‘Ella es Cristina’: A Funny and Moving Spotlight on Female Friendship| 29 October, 2020
Gonzalo Maza’s Ella Es Cristina (2019, Chile), featured on the programme of Raindance Film Festival 2020, is an endearing romantic comedy about the bonds of female friendship. Cristina (Mariana Derderián) is coming to terms with separating from an egocentric writer who, as Susana points out over dinner, constantly interrupts the more submissive Cristina. Susana (played by the engaging Paloma Salas), seeing her friend for her true worth, confronts Ruben and offends Cristina, who ends up separating from both her husband and her friend that evening. Susana and Cristina go their separate ways for some months, negotiating life as early 30-somethings on a path they didn’t anticipate, making for a film that is funny, relatable, light-hearted and, in parts, very moving.
Whilst Cristina begins life as a reluctant divorcee, Susana moves back in with her mum (Claudia Celedón), who embarks on a hedonistic six-month adventure with her new, much younger lover. Susana’s father (Alejandro Goic) also pays a visit, but he has his own agenda of using Susana to lock down a huge loan from a friend at the bank. Even with this generational divide, no one in Susana’s orbit has followed the status quo. They believe in the chances that life throws at them; Susana is far more cynical. Cristina, on the other hand, puts her trust in people far too quickly, and enters a relationship with a man as self-centred and self-serving as her ex – Rómulo (Roberto Farías), her theatre studies professor, with whom she becomes pregnant.
Derderián and Salas’s performances complement each other wonderfully; Derderián’s Cristina is timid and aloof, yet likeable, while Salas (a natural comedy actress) has more gravitas, perfectly suiting the more direct and wry Susana. Salas carries the funniest moments of the film – in particular when Susana is vegging on the sofa with her new rescue dog ‘Karma’, watching videos of car crashes on YouTube and stewing over her ex-boyfriend’s new relationship with a wannabe-influencer he ‘met’ during an argument on Twitter.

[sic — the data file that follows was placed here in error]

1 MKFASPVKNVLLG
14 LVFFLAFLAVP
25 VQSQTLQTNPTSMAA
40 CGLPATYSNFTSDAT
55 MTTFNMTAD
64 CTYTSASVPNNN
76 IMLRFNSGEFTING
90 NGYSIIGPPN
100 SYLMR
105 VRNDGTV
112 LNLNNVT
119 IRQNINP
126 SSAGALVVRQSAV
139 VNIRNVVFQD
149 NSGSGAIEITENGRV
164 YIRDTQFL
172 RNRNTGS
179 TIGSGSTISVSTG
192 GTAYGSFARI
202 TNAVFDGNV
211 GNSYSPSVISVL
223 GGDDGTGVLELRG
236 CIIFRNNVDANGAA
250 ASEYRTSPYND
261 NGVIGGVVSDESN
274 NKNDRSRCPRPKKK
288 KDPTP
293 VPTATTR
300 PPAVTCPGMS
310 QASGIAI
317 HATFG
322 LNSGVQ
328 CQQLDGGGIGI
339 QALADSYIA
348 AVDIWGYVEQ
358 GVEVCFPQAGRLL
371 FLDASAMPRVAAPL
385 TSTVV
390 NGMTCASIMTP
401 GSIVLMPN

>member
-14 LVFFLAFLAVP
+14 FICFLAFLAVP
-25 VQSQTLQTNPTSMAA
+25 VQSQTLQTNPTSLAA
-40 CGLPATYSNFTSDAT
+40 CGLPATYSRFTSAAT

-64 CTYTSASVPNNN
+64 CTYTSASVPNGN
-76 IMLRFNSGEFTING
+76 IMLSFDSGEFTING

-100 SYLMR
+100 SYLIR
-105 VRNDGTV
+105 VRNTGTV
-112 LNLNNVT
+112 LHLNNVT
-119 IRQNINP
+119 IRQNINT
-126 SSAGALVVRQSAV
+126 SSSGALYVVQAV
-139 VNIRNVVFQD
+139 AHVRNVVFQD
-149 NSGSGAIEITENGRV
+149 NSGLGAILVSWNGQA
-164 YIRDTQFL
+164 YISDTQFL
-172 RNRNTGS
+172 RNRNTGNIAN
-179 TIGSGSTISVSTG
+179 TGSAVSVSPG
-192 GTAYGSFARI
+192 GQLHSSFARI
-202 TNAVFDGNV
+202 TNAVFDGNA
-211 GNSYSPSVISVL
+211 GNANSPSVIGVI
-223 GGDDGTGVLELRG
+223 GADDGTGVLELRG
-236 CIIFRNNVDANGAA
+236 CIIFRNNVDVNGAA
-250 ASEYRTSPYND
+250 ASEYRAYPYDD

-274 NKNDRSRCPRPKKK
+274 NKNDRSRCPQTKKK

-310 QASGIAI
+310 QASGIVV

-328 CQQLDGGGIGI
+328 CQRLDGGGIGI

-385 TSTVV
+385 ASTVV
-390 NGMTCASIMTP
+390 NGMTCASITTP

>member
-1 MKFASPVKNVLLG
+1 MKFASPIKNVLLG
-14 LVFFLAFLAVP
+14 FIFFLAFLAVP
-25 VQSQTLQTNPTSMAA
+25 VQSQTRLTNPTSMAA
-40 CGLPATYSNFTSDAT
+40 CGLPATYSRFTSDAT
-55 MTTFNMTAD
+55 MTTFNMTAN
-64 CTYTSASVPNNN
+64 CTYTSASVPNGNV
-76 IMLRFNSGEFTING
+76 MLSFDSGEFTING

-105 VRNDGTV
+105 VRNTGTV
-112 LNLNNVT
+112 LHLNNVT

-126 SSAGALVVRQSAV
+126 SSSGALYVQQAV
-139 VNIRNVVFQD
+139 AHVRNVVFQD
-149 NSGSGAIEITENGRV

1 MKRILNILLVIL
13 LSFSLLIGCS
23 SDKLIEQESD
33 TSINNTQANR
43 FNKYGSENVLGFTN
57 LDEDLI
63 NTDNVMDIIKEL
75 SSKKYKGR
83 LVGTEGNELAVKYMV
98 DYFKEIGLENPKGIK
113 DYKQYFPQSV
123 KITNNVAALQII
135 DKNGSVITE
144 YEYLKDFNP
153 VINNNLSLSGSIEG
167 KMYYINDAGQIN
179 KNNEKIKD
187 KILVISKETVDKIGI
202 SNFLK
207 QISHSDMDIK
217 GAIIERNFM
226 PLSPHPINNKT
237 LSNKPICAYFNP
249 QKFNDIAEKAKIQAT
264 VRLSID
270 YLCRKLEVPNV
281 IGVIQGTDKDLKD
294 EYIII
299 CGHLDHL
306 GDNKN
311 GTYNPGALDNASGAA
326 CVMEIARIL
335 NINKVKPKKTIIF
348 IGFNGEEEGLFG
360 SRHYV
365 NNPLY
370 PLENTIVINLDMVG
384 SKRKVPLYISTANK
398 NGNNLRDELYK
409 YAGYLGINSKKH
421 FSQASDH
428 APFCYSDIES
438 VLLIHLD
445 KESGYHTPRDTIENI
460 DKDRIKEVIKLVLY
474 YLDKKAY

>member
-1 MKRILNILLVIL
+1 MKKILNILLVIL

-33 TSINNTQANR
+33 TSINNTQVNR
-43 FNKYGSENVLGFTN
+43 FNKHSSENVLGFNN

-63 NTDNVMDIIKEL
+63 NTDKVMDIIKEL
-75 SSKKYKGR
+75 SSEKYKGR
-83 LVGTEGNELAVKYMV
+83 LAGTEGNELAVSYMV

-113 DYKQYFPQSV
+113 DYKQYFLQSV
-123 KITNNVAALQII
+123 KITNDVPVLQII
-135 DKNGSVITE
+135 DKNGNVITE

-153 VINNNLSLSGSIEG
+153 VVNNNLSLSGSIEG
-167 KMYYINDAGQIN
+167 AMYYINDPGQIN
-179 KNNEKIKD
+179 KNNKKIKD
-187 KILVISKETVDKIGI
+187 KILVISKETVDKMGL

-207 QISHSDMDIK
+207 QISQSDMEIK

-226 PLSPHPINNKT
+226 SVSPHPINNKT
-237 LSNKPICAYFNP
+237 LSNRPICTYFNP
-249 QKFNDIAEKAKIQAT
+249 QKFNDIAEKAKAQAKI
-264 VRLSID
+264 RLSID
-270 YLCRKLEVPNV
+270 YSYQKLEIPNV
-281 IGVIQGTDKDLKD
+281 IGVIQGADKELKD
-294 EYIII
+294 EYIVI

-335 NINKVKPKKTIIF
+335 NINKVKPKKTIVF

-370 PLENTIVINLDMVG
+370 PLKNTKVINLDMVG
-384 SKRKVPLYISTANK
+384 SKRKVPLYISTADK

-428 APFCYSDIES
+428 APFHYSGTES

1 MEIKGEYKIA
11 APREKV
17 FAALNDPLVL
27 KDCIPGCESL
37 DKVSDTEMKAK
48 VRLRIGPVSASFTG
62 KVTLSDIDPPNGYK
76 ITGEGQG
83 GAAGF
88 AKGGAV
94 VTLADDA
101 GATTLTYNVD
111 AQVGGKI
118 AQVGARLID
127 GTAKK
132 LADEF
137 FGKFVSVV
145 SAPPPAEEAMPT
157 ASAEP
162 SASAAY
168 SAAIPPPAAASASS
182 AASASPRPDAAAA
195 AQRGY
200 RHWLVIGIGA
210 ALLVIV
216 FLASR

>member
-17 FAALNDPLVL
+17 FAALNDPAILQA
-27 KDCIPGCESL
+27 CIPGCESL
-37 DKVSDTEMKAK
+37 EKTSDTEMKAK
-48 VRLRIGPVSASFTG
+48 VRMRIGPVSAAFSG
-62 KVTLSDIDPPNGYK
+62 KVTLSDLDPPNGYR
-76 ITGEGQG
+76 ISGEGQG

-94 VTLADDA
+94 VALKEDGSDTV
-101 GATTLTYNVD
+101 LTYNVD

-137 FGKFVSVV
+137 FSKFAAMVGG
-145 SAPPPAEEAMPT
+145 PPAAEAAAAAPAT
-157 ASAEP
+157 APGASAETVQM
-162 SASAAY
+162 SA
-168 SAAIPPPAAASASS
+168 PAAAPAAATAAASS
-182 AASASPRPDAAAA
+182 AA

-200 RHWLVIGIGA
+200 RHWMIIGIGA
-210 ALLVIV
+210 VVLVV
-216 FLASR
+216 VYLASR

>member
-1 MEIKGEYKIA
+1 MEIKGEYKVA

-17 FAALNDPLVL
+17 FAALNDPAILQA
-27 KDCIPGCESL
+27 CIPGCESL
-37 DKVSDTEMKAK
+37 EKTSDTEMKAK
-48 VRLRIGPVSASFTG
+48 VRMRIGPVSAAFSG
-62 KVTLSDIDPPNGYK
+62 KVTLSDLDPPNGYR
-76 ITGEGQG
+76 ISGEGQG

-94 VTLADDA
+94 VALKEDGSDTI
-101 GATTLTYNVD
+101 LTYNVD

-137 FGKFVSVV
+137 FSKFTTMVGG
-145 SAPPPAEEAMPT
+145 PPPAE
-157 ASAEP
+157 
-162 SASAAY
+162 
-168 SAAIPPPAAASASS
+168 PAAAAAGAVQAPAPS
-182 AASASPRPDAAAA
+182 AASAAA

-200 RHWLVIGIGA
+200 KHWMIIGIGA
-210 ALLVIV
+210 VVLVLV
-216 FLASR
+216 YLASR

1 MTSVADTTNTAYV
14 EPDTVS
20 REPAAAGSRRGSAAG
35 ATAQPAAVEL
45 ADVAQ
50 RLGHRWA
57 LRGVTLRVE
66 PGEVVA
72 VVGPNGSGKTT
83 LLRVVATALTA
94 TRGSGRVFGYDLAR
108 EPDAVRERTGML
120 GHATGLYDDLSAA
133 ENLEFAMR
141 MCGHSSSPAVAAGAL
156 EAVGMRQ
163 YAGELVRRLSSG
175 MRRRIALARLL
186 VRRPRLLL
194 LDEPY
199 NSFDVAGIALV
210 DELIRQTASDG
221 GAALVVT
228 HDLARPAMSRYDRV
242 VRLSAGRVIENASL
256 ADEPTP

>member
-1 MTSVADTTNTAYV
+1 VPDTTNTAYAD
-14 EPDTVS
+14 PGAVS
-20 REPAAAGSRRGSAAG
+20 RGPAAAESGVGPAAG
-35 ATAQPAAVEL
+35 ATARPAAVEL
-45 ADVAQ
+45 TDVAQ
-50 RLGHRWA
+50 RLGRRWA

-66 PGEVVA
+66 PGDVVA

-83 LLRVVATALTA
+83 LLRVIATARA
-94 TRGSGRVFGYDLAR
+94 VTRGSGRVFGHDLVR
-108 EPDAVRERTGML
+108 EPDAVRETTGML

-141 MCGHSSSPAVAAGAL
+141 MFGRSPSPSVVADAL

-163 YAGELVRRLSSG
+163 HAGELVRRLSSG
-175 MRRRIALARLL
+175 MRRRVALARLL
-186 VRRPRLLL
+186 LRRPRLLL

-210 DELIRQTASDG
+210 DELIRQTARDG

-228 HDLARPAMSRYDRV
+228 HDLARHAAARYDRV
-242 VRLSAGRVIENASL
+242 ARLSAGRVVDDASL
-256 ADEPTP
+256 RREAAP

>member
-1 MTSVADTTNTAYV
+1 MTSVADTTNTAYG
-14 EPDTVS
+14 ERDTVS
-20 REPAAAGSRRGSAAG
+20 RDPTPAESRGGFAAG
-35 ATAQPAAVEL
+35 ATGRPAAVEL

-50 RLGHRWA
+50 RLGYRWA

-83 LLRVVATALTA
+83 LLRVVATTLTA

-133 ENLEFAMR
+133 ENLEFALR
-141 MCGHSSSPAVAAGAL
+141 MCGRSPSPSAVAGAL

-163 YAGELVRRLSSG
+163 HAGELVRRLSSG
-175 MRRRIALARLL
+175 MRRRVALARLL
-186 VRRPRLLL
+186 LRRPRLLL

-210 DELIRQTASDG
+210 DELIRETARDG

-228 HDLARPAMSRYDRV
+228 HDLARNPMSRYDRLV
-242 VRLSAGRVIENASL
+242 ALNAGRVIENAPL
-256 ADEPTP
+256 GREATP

An earnest script makes the life lessons that Cristina and Susana face very quotable: “selfish people are worse than idiots, because selfish people know what they’re doing”. It’s hard not to sympathise with Cristina, when Susana asks what draws her to Rómulo and Cristina replies: “It’s like he hears a voice telling him what to do each day.” Meanwhile, her own life choices seem to only be reactive. The depiction of urban life and bohemian love affairs in Benjamín Echazarreta’s framed black and white images is reminiscent of early Woody Allen, although this film is sincerer. The percussion and piano score intensifies the chaotic moments with accelerated drumming, and lightens the sombre moments with honky-tonk piano in a way that reflects the clashing personalities of the film.
Although their relationship in the run-up to the argument could have benefited from a better set-up – making the separation of a friendship more of a shock – theirs is nonetheless a tender and touching friendship seen through Maza’s mocking-but-affectionate view of urban millennials. With most of the male characters being comically self-serving, there is a feeling that in this instance, female friendships are more honest, providing a safer space to be their authentic selves. Whilst both take up equal screen time, I heard Susana’s defensive voice in the title, defending her friend until the end: ella es Cristina (she is Cristina) and she deserves to be heard.
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